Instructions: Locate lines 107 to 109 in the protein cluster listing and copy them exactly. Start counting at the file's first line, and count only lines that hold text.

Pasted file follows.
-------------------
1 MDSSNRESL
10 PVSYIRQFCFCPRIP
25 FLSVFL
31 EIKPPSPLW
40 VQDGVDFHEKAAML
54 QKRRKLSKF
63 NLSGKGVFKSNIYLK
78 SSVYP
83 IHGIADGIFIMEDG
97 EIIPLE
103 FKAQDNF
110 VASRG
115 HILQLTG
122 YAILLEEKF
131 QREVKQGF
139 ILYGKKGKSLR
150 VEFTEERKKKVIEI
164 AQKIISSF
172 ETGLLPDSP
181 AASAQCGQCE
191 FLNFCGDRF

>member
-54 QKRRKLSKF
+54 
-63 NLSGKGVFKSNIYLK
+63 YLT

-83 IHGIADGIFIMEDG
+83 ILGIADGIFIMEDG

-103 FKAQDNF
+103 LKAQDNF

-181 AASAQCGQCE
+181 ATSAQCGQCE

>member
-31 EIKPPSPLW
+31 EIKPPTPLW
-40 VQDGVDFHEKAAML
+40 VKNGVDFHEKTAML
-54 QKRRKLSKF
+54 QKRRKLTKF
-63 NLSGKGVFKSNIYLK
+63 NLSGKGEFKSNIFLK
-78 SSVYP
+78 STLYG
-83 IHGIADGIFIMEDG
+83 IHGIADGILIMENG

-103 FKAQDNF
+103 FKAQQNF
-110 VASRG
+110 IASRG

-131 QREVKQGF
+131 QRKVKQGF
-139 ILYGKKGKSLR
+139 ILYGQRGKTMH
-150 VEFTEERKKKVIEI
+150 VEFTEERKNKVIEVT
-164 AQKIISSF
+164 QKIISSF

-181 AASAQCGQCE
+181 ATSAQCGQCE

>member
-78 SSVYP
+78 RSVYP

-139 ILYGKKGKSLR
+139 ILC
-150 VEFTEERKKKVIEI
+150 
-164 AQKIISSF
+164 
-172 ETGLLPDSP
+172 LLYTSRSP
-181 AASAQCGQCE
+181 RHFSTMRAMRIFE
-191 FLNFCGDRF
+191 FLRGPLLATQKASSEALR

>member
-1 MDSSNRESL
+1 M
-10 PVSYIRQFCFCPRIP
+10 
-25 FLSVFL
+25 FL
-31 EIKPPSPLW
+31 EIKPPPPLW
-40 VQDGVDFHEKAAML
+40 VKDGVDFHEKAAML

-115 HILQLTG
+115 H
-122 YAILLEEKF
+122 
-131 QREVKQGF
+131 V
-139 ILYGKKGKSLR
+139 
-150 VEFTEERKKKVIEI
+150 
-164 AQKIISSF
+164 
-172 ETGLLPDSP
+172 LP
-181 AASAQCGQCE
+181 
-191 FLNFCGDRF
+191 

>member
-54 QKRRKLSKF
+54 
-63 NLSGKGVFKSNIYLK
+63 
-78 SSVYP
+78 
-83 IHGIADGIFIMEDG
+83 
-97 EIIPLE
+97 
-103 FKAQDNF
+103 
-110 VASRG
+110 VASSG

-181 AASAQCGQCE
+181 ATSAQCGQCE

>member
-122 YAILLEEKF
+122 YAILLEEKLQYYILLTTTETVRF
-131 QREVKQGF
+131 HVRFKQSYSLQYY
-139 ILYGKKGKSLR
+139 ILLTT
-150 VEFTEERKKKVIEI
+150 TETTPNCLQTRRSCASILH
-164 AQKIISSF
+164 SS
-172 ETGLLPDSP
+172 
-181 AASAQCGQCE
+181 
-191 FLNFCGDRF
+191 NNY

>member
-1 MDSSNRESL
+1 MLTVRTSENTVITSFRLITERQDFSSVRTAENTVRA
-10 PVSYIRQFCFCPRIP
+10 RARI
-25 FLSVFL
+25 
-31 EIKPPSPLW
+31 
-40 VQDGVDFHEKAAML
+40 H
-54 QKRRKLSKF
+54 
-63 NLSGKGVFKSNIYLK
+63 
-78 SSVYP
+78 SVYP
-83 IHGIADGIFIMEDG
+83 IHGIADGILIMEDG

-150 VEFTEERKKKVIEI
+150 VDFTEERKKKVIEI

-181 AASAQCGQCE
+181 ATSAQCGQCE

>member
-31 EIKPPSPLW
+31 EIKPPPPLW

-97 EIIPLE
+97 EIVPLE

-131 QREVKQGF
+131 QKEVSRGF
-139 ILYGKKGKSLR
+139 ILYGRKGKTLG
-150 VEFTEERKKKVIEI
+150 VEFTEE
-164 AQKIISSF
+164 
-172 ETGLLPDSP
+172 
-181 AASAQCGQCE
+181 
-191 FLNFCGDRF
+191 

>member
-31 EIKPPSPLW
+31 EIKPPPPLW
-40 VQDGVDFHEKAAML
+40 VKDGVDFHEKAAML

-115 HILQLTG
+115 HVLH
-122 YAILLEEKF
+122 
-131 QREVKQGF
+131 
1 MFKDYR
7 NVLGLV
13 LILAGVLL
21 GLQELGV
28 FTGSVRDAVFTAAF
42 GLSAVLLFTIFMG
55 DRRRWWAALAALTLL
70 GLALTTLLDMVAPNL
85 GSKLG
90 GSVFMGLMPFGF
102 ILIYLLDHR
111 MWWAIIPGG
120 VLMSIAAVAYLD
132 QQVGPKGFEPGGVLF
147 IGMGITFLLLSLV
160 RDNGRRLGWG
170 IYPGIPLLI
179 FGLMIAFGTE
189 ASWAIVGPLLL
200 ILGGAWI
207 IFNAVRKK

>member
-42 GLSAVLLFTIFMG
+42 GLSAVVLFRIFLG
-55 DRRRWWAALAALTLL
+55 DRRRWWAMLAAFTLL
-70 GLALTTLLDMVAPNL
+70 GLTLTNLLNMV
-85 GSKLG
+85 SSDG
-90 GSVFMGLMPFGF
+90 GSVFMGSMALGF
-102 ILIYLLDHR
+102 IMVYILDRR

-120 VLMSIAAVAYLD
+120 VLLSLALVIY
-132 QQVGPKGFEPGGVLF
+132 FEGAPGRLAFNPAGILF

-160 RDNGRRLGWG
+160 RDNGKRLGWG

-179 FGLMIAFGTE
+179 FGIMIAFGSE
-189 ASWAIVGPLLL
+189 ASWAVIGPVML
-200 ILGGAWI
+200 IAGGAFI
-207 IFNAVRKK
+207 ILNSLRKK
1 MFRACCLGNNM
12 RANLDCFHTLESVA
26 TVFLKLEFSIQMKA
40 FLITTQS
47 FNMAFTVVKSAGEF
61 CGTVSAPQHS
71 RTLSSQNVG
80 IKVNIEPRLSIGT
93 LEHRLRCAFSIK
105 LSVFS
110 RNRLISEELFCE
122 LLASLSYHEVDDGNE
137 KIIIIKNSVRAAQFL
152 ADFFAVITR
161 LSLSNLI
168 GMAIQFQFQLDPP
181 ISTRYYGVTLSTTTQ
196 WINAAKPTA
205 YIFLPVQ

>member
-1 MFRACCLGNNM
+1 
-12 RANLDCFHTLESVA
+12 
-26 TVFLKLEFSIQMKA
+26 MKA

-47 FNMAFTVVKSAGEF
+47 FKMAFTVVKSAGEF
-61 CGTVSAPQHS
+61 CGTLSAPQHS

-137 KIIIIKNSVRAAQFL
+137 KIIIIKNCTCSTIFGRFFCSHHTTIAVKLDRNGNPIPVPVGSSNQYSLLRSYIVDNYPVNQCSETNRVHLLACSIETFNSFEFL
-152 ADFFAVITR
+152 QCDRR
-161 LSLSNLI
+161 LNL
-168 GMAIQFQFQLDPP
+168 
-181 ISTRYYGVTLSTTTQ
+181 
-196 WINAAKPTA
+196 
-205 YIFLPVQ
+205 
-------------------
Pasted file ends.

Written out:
-63 NLSGKGVFKSNIYLK
+63 
-78 SSVYP